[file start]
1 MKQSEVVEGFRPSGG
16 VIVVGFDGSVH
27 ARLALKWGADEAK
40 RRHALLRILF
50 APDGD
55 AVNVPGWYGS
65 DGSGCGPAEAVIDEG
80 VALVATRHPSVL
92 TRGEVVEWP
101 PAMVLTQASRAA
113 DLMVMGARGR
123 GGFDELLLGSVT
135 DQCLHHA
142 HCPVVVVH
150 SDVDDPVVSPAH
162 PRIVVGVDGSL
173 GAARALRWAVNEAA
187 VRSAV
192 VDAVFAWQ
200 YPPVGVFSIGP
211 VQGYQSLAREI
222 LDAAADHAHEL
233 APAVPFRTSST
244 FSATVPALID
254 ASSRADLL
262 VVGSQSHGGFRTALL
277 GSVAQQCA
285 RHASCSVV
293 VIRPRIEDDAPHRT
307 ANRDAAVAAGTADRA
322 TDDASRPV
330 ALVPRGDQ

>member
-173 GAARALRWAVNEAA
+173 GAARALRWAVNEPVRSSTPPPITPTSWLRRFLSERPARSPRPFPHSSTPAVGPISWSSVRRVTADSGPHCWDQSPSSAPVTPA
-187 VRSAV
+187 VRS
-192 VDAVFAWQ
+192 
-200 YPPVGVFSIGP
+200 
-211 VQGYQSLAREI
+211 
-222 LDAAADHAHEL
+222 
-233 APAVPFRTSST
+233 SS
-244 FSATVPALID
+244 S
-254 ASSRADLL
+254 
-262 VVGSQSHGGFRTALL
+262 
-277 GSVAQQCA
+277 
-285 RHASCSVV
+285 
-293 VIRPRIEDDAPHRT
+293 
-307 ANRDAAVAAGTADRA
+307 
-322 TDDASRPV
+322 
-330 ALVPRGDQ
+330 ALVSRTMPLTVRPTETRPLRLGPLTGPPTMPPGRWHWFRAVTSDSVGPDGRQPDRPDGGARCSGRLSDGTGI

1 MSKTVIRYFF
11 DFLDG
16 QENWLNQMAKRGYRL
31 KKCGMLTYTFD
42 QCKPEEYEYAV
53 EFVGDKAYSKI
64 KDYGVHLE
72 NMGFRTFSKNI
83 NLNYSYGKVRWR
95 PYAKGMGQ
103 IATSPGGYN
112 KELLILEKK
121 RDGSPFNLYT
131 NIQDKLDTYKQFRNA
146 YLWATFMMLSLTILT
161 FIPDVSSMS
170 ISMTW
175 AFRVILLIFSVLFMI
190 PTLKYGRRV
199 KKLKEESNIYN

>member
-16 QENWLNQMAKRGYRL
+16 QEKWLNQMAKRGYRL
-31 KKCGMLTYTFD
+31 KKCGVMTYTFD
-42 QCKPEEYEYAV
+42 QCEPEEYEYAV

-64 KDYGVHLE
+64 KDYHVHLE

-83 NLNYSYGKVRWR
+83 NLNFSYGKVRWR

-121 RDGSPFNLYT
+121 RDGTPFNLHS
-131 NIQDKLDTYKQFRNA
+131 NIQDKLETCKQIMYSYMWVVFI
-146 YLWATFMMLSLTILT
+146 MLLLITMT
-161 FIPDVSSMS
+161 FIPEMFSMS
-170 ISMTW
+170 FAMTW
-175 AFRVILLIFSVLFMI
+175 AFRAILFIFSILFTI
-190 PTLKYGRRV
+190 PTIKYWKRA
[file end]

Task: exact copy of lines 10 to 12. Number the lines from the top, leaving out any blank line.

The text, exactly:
101 PAMVLTQASRAA
113 DLMVMGARGR
123 GGFDELLLGSVT